If your goal is building an organisation with prospects for long-term success, then you can look at what makes it sustainable. One approach is to focus on quality across the organisation. Sometimes, business leaders find it helpful to go through a process of certification, especially to demonstrate to customers that their business practices are worthy of ongoing loyalty. Businesses in nearly every industry may choose to become certified by the leading organisations in their field and also according to evaluations of their organisation in general. One option is becoming certified under ISO 9001. In this post, we examine the process-based thinking that leads to this certification.
A Focus on Quality Management
It’s worth pursuing ISO 9001 certification if your organisation already maintains a focus on quality. You can also use this methodology to improve operations prior to seeking certification. ISO 9001 means that every business unit and identifiable activity within a company is held to high standards. This doesn’t just occur in preparation for certification. It’s built into every operational area and signifies the status quo. Also, business processes and tasks that result in mediocre or poor quality are not acceptable. Management is responsible for correcting instances of less-than-standard quality, and the root causes of these instances must be researched and eliminated.
Everyone Gets Involved
ISO 9001 also means that all employees maintain a focus on continuous improvement; this comes from the deep-seated belief that customers will keep buying because they recognize quality in products and services. Employees want to work for an organisation with a reputation for high quality because they recognize the extreme value that customers get. Employees contribute to ever-higher levels of quality and help customers benefit from their entire experience with the company.
Getting certified under ISO 9001 requires reviewing all of an organisation’s internal operations and assessing them according to 7 quality management principles, or QMPs. These principles govern every task that employees perform and other indicators that are harder to measure, such as interactions between employees and customers. The QMPs are: customer focus, leadership, engagement of people, process approach, improvement, evidence-based decision-making, and relationship management.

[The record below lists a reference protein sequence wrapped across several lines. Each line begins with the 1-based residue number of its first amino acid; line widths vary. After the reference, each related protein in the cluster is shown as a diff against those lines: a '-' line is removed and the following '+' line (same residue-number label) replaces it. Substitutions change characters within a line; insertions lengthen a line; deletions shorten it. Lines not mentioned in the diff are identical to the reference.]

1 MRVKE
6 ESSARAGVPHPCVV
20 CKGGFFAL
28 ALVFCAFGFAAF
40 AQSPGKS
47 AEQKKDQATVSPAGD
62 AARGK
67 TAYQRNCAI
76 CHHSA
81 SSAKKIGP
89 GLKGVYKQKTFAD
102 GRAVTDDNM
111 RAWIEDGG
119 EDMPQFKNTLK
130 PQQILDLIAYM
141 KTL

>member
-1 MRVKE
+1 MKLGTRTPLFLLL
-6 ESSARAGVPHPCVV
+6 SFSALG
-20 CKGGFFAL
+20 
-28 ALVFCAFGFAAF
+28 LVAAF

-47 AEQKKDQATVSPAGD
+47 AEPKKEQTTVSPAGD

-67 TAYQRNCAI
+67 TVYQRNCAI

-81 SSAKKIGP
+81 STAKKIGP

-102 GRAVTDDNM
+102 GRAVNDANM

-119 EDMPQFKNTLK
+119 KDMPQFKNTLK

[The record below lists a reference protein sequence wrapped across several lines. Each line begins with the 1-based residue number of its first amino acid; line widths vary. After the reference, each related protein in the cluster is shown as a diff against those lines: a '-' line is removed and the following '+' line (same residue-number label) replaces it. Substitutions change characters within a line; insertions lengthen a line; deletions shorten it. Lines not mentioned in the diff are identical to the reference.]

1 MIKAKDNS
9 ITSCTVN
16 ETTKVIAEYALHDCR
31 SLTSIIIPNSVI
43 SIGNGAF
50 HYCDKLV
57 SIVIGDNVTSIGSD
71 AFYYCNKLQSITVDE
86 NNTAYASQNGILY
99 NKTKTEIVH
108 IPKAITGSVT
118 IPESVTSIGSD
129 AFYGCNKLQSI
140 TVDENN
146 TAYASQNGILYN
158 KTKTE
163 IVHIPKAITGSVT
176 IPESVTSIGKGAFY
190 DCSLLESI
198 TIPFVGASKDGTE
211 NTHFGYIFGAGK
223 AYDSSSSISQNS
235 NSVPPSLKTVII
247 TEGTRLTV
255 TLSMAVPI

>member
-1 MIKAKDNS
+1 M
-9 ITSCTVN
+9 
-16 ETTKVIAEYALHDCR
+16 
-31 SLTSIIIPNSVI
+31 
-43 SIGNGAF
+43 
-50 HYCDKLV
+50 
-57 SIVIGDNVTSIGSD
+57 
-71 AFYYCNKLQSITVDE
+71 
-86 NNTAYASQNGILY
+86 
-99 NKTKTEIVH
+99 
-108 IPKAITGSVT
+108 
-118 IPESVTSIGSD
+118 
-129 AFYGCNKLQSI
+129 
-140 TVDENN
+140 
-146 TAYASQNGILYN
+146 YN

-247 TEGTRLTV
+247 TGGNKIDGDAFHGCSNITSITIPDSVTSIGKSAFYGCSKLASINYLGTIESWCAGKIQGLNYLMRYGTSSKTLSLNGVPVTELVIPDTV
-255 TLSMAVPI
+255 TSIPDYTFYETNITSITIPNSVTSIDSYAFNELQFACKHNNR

The Example of QMP #2: Leadership
Let’s take a closer look at one of the QMPs to help readers understand what ISO 9001 looks like in practice. According to the International Organization for Standardization (ISO), an organization will incorporate all of its managers into the process. “Leaders at all levels establish unity of purpose and direction and create conditions in which people are engaged in achieving the organisation’s quality objectives.” This means defining what quality looks like in terms of a particular process, which is a combination of business activities. The rationale for focusing on leadership is as follows: “Creation of unity of purpose and direction and engagement of people enable an organization to align its strategies, policies, processes and resources to achieve its objectives.” This mindset does not leave room for people who do not support quality objectives and those who won’t follow policies and procedures. People who aren’t rule followers do not help an organisation reinforce its quality standards.
Is It for You?
The ISO 9001 certification could signify that your organisation has moved along a continuum, but you aren’t ready for it if your organisation is immature. The beginning of the continuum resembles total chaos, and the end of the continuum resembles a “self-learning” organisation. Without a commitment to effective leadership and the other six principles of ISO 9001, your organisation cannot demonstrate its sustainability to outsiders. The value of the products or services that you deliver to consumers will remain in question. You can say that the quality management principles have been implemented, but anyone looking closer can quickly find evidence that your organisation falls short.